“You’ve heard of fantasy football? Well, shortlisting for the 2015 Baileys Prize was the fantasy book club of a lifetime.” So says Shami Chakrabarti, chair of this year’s Baileys Women’s Prize for Fiction.
Started in 1996, the Women’s Prize “celebrates excellence, originality and accessibility in women’s writing from throughout the world.” The 2005 longlist included 20 books, which had to be whittled down to just six for the shortlist, announced last night.
The 2015 list includes five previously shortlisted authors (talk about talented!) and one debut, who, I imagine, has exploded due to sheer honor and shock. As women, we like to support other women, which means reading their books. So what’s so special about the six chosen this year? Well, let me tell you.
1. Outline by Rachel Cusk
About the author: She was ballsy enough to document the true story of her marriage and divorce in her memoir, Aftermath: On Marriage and Separation. Talk about a gutsy gal!
About the book: It’s about writing and talking. Dull. Or not so much. Outline follows a woman as she travels to a foreign country. The woman’s past is indistinct, yet she is soon surrounded by the stories of others as people seek her as a sounding board. The stories of strangers fill the pages until a tapestry is woven of human emotion, fear and love, reminding us all that life is just one big book, and we write the pages.
2. The Bees by Laline Paull
About the author: The Bees is her debut. Her husband and his friend built her a special writing shed in their backyard. She began writing her first novel the day the shed was finished. She also believes honey should be priced like gold.
About the book: The lead characters are bees. Really. In Flora’s hive, only the queen may breed, and any deformities at birth means immediate execution. Unlike other worker bees, Flora is curious, which could get her in a lot of trouble. Her strength, though, is an asset, which moves her into close contact with the fearful queen. Soon, Flora’s feelings of maternal love threaten the whole hive. How far will a mother go for the love of a child?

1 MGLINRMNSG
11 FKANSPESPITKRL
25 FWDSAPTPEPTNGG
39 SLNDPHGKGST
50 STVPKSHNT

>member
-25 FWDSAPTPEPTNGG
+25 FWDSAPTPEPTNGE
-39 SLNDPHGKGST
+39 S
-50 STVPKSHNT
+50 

3. A God in Every Stone by Kamila Shamsie
About the author: Writing is literally in her blood. Her mom is a literary journalist and editor. Her aunt is and her grandfather was a writer. Her award nomination résumé is longer than most people’s grocery lists.
About the book: It’s a romance… sort of. In the early 1900s, two young people meet on a train, unaware their newfound connection will have life-altering implications that will take 15 years to clear up. The story travels the globe, but in the end, reminds each of us that no matter how small the contribution, our lives exist eternal in the chaos of history.
4. How to be Both by Ali Smith
About the author: Chronic fatigue syndrome “forced her” to become a writer. She’s been with her partner, Sarah Wood, for 17 years and dedicates all her books to her.
About the book: Don’t read the book synopsis, because you’ll never figure it out. To say “experimental” would be a deviance, since this book is more than that. There’s Georgia, who lives in the 1960s, and Francesco, who lives in the 1460s, and they’re connected by a fresco. Depending on which copy you order, one book starts with Georgia’s story, the other with Francesco’s. See how lives intertwine across the bridge of time.
5. A Spool of Blue Thread by Anne Tyler
About the author: She graduated from Duke at age 19 before heading to Columbia to study Russian. She’s not smart or anything…
About the book: Abby Whitshank and Red are in love, but nothing’s simple. They’re both getting older, and they need to figure out what to do with the Whitshank family home. So begins a reunion that traverses time and unwinds the truth of a whole band of long-lost relatives. We all think our families are special, and this book proves it.
6. The Paying Guests by Sarah Waters
About the author: Every novel she’s written has been up for several very prestigious awards. They’ve also all been turned into movies, TV shows or plays.
About the book: In 1922 London, everyone’s tense. People are starving, and many still mourn the loss of loved ones due to war. At their genteel South London villa, Mrs. Wray and her daughter Frances are forced to take in lodgers to make ends meet. Little do they know the modern young couple they welcome will shake up their lives forever, awaken passion and destroy everything.
Now, time to get reading. The official Baileys Women’s Prize for Fiction will be announced June 3.
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